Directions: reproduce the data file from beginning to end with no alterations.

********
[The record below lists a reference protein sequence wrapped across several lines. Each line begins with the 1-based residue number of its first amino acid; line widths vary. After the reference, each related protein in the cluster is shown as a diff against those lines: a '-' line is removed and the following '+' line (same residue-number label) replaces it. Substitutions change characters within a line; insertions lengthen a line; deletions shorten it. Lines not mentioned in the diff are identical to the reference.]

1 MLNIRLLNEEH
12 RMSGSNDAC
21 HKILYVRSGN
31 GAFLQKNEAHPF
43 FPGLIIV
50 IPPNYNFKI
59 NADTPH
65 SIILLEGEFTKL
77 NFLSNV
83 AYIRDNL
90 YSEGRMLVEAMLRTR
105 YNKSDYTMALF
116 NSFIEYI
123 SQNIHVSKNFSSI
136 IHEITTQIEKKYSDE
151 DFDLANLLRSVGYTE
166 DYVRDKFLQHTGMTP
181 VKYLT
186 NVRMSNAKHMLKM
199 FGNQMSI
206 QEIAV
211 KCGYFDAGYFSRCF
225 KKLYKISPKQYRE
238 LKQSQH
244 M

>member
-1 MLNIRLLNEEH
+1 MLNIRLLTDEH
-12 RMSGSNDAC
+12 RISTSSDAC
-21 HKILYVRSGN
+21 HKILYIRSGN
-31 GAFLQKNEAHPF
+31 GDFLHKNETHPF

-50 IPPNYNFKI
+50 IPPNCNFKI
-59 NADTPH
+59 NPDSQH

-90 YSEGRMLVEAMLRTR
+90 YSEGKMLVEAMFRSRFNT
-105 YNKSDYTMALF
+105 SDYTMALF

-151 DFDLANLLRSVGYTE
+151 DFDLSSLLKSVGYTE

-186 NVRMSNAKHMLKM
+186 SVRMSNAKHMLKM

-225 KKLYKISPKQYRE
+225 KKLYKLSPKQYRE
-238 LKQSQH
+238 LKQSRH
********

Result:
[The record below lists a reference protein sequence wrapped across several lines. Each line begins with the 1-based residue number of its first amino acid; line widths vary. After the reference, each related protein in the cluster is shown as a diff against those lines: a '-' line is removed and the following '+' line (same residue-number label) replaces it. Substitutions change characters within a line; insertions lengthen a line; deletions shorten it. Lines not mentioned in the diff are identical to the reference.]

1 MLNIRLLNEEH
12 RMSGSNDAC
21 HKILYVRSGN
31 GAFLQKNEAHPF
43 FPGLIIV
50 IPPNYNFKI
59 NADTPH
65 SIILLEGEFTKL
77 NFLSNV
83 AYIRDNL
90 YSEGRMLVEAMLRTR
105 YNKSDYTMALF
116 NSFIEYI
123 SQNIHVSKNFSSI
136 IHEITTQIEKKYSDE
151 DFDLANLLRSVGYTE
166 DYVRDKFLQHTGMTP
181 VKYLT
186 NVRMSNAKHMLKM
199 FGNQMSI
206 QEIAV
211 KCGYFDAGYFSRCF
225 KKLYKISPKQYRE
238 LKQSQH
244 M

>member
-1 MLNIRLLNEEH
+1 MLNIRLLTDEH
-12 RMSGSNDAC
+12 RISTSSDAC
-21 HKILYVRSGN
+21 HKILYIRSGN
-31 GAFLQKNEAHPF
+31 GDFLHKNETHPF

-50 IPPNYNFKI
+50 IPPNCNFKI
-59 NADTPH
+59 NPDSQH

-90 YSEGRMLVEAMLRTR
+90 YSEGKMLVEAMFRSRFNT
-105 YNKSDYTMALF
+105 SDYTMALF

-151 DFDLANLLRSVGYTE
+151 DFDLSSLLKSVGYTE

-186 NVRMSNAKHMLKM
+186 SVRMSNAKHMLKM

-225 KKLYKISPKQYRE
+225 KKLYKLSPKQYRE
-238 LKQSQH
+238 LKQSRH